175. “There are many systems of interaction between brain, body and social world that can get caught in positive feedback loops. Depressed people, for example, can start feeling useless and burdensome, as well as grief-stricken and pained. This makes them withdraw from contact with friends and family. Then the withdrawal makes them more lonesome and isolated, and more likely to feel useless and burdensome. Then they withdraw more. In this manner, depression spirals and amplifies”


176. “Really pay attention to negative feedback and solicit it, particularly from friends. … Hardly anyone does that, and it’s incredibly helpful.”


177. “we always have team members go back to their direct reports and share their profile information. This serves three purposes. First, it provides a great opportunity for demonstrating vulnerability with their subordinates. Second, it gives those subordinates real insights into their leaders, so that they’ll feel more comfortable providing feedback and interpreting behavior correctly. Third, it helps the executives develop a better understanding of their own profiles, because teaching is one of the best ways of learning.”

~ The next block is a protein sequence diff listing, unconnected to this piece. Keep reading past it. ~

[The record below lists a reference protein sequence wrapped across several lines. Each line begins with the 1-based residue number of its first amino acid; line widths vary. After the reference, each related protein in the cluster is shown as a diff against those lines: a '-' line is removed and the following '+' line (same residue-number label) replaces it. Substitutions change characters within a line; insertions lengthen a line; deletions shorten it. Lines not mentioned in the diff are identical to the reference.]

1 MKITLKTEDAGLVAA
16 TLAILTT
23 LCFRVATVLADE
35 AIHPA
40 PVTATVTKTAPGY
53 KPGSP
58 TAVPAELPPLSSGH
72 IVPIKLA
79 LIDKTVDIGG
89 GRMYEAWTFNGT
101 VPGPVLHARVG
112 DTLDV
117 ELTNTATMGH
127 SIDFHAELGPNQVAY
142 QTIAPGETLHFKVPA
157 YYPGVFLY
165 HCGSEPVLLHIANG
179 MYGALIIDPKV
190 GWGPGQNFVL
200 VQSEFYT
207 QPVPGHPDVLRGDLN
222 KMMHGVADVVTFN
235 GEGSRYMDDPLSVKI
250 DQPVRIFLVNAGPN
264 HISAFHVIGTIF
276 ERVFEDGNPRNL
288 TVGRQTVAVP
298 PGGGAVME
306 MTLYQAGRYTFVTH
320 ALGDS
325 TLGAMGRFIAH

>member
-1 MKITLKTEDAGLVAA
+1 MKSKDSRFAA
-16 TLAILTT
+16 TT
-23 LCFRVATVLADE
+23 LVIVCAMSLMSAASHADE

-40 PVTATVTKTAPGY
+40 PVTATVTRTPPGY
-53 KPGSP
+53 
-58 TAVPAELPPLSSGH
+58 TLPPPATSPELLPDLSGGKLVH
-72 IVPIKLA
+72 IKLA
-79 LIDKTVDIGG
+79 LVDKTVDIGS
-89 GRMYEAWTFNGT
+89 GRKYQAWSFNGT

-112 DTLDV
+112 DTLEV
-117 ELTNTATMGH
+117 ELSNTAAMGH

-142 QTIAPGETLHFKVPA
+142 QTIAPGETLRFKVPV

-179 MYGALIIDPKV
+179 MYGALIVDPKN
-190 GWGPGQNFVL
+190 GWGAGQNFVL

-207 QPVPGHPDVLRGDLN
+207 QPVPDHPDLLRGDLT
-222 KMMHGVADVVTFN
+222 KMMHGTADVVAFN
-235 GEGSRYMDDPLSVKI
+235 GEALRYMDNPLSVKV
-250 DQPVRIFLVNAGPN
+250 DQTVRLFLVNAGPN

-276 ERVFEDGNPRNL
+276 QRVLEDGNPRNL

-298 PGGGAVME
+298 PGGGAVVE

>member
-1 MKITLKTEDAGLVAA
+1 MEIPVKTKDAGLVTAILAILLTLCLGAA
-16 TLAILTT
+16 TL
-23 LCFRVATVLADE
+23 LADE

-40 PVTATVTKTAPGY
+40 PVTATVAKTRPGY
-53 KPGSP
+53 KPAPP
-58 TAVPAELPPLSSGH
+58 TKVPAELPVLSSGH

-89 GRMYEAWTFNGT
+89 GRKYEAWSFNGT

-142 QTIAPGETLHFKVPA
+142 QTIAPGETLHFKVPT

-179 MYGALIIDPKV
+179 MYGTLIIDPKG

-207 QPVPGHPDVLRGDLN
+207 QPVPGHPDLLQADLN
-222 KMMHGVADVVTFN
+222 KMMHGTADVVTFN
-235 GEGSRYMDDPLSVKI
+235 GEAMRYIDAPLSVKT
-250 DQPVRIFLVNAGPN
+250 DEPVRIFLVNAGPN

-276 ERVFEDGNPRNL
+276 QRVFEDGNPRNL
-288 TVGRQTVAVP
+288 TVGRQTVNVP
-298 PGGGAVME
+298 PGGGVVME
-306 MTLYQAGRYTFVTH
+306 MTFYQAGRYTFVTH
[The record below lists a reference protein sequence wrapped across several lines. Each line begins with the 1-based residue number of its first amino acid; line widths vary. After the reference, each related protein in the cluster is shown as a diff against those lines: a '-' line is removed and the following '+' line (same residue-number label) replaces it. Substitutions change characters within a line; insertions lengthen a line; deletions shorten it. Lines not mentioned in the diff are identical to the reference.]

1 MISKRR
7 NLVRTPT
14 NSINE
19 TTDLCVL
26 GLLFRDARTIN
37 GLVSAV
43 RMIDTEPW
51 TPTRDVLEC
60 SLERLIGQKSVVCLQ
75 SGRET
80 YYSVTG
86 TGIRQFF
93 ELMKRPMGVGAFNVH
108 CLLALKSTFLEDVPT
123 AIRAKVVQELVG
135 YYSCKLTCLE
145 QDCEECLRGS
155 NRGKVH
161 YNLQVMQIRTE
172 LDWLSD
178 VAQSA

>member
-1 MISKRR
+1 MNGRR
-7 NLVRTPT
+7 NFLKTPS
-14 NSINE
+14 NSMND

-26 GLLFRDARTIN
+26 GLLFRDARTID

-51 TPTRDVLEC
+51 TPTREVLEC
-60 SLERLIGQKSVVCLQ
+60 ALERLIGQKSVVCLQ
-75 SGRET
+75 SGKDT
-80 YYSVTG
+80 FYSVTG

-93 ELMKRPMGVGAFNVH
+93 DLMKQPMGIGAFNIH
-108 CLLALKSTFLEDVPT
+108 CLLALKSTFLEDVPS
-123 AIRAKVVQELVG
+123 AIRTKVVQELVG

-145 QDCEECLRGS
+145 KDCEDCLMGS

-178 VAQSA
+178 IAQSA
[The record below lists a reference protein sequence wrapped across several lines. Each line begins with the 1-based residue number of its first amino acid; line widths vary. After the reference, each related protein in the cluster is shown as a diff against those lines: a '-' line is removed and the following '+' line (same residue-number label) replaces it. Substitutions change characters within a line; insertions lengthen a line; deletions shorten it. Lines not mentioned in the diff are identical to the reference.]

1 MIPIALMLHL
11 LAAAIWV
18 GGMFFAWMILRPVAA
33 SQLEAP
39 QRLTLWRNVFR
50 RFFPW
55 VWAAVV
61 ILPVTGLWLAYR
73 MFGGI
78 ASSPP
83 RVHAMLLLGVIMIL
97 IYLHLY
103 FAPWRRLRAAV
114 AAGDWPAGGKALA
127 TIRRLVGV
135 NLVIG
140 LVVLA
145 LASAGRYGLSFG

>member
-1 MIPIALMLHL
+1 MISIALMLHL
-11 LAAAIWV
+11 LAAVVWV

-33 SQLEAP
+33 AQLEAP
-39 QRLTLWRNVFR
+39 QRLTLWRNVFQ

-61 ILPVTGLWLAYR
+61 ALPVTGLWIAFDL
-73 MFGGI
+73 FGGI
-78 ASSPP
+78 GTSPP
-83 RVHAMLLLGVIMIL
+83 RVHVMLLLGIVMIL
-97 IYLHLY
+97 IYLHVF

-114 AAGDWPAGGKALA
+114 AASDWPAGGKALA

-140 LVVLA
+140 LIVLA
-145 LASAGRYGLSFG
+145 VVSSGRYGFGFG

178. “A aquisição de habilidades exige um ambiente regular, uma oportunidade adequada para praticar e um feedback rápido e inequívoco sobre a precisão dos pensamentos e ações.”


179. “Here’s the other part: once you win, everyone is gunning for you. It’s during your moment at the top that you can afford ego the least—because the stakes are so much higher, the margins for error are so much smaller. If anything, your ability to listen, to hear feedback, to improve and grow matter more now than ever before.”


180. “Don’t solicit feedback on your product, idea or your business just for validation purposes. You want to tell the people who can help move your idea forward, but if you’re just looking to your friend, co-worker, husband or wife for validation, be careful. It can stop a lot of multimillion-dollar ideas in their tracks in the beginning.”